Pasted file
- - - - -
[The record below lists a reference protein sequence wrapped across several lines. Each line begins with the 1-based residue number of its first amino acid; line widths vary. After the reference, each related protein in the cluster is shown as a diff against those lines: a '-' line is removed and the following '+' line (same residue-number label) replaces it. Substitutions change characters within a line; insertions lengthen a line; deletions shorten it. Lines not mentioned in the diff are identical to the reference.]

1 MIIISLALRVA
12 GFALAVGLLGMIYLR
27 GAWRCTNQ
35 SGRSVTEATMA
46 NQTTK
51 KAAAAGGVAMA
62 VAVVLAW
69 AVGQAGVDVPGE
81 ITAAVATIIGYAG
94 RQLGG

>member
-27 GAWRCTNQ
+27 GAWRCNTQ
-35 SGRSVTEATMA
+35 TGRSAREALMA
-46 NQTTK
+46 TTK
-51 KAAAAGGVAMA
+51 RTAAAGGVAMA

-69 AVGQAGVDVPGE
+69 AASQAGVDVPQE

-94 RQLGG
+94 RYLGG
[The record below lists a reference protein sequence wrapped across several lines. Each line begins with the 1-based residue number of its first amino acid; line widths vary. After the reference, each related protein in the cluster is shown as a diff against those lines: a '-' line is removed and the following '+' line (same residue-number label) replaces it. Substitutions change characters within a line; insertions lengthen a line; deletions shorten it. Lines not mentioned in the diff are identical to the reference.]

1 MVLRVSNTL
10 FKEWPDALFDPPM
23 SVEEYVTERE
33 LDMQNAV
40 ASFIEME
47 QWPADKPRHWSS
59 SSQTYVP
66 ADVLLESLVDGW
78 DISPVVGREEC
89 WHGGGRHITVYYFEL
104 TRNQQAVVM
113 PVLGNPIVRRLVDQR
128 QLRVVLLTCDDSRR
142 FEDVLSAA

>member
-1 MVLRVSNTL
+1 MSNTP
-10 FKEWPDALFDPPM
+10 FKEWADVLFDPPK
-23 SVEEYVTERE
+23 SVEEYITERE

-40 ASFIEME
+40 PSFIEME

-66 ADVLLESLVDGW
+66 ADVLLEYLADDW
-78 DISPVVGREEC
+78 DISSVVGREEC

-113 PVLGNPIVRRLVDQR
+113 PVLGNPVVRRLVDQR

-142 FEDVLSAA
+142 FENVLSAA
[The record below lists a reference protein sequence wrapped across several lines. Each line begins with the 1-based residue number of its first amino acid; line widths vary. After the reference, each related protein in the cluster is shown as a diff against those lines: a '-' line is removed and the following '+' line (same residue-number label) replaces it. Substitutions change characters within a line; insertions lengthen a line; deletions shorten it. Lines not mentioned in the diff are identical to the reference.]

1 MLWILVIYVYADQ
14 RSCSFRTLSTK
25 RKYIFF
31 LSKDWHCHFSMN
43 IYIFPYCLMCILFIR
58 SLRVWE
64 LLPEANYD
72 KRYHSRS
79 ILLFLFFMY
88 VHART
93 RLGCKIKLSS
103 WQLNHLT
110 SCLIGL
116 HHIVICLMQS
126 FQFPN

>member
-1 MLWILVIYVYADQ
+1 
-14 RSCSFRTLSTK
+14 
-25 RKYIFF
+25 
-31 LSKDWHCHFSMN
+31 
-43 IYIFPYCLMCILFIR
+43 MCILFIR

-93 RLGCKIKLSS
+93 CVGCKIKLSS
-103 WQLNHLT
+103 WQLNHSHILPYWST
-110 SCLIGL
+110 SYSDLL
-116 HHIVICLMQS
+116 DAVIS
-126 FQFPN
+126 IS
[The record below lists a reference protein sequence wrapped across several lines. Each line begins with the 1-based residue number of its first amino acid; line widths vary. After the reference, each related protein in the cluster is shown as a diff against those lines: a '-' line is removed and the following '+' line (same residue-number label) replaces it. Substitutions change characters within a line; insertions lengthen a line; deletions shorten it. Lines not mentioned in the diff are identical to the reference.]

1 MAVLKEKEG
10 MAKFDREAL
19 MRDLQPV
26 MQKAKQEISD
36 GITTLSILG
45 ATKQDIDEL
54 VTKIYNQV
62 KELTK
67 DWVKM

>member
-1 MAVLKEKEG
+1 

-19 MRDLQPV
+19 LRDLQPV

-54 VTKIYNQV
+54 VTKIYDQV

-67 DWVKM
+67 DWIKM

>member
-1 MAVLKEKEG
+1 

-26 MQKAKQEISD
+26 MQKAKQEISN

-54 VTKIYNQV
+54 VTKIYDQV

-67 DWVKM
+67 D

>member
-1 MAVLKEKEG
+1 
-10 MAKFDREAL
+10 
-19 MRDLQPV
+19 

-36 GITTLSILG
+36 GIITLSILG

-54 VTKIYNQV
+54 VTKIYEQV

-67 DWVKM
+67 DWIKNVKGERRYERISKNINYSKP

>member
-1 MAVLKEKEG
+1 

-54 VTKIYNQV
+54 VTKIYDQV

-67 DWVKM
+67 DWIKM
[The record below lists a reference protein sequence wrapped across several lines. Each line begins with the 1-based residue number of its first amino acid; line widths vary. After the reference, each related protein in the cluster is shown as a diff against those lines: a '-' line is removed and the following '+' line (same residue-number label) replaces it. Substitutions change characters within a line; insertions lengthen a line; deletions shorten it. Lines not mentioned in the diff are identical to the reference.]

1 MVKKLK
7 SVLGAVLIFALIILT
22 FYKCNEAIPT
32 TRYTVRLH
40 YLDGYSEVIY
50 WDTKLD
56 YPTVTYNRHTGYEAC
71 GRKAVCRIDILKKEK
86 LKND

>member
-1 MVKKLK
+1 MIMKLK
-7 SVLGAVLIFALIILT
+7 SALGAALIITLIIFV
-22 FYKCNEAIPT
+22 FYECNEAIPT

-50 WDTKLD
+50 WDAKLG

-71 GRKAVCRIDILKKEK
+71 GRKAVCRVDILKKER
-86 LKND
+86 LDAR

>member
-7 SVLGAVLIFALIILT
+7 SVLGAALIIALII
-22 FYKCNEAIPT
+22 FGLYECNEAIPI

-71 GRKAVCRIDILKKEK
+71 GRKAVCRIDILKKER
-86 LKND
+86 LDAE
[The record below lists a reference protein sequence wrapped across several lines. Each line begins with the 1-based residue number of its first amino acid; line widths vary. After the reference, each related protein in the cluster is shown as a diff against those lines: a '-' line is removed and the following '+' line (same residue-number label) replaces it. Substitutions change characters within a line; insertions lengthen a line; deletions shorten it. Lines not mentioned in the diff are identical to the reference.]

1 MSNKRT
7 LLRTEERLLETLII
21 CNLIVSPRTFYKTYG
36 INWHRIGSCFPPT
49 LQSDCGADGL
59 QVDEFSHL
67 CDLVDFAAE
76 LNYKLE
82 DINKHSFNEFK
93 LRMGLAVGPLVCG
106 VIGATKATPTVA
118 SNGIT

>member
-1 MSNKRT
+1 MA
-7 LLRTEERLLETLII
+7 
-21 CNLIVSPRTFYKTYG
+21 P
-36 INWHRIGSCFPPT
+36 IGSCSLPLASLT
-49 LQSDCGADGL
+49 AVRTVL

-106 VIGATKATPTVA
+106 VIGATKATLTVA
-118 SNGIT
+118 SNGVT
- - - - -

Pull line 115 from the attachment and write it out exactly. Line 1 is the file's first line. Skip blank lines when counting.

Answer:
+1 